Redressing Racist Legacies in the Melancholic Nation: Anger and Silences in Andrea Levy’s Fruit of the Lemon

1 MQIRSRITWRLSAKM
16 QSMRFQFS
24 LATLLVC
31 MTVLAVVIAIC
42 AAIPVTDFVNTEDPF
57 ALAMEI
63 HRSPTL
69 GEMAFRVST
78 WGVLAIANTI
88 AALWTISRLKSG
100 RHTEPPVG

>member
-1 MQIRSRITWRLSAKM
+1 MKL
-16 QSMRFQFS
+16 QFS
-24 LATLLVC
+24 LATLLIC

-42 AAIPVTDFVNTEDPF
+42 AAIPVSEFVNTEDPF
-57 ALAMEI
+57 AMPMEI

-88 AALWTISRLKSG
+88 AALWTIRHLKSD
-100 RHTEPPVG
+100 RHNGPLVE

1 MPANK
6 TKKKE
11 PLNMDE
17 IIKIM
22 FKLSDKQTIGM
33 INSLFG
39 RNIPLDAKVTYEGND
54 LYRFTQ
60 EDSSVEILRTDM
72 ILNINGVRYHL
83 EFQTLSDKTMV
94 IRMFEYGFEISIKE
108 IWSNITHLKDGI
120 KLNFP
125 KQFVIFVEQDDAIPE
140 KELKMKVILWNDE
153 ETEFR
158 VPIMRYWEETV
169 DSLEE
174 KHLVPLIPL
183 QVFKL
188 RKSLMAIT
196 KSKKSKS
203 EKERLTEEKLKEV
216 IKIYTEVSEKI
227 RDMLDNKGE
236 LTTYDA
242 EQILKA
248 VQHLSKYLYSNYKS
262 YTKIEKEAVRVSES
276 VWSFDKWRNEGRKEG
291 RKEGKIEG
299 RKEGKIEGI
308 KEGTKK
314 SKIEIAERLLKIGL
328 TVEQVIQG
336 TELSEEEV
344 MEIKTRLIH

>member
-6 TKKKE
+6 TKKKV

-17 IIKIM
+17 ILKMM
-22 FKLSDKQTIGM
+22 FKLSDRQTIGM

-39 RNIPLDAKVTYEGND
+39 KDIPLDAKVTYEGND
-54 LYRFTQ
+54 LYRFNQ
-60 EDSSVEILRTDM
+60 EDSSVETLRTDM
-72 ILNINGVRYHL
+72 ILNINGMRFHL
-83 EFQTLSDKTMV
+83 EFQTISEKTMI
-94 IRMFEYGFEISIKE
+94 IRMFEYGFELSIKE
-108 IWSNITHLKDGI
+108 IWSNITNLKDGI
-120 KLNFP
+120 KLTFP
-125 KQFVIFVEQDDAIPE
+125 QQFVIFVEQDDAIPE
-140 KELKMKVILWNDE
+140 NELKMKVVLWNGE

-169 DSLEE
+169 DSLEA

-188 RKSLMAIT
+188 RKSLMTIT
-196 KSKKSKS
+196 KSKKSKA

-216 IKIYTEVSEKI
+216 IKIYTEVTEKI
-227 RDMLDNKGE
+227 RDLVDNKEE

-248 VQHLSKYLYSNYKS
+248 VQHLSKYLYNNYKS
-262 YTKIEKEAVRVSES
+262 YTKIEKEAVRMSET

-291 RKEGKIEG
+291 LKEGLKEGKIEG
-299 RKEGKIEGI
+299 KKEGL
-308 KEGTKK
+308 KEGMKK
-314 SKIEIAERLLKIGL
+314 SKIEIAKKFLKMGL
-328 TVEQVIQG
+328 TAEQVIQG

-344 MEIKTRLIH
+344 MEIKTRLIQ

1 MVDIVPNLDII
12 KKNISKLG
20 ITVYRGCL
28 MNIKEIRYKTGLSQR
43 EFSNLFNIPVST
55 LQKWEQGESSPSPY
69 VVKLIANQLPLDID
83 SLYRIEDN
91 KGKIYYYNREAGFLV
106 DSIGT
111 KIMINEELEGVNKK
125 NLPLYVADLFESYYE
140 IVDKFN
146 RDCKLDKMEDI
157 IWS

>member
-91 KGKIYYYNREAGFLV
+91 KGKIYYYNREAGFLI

Drawing on Sara Ahmed’s figure of the angry Black woman (2010), Audre Lorde’s pioneering work on anger as a response to racism, and critical discussions of racial and postcolonial melancholia (Cheng 2002; Gilroy 2004), this article examines the novel’s complex engagement with silences, anger and racism. It focuses largely on the first half of Fruit of the Lemon and pays close attention to Levy’s use of the ellipses. By looking at the workings of racial politics in the novel and the ways in which various expressions of anger are silenced and/or articulated, I argue that Faith’s situation in the novel is complicated because the nation is melancholic in its relation to the raced other and its colonial history. We are presented with “the suffering racial body” (Cheng 29) from the very beginning and this novel, like her Levy’s other works, urges us to keep on “looking at the historical, cultural and cross racial consequences of racial wounding and to situate these effects as crucial, formative elements of individual, national and cultural identities” (Cheng 94).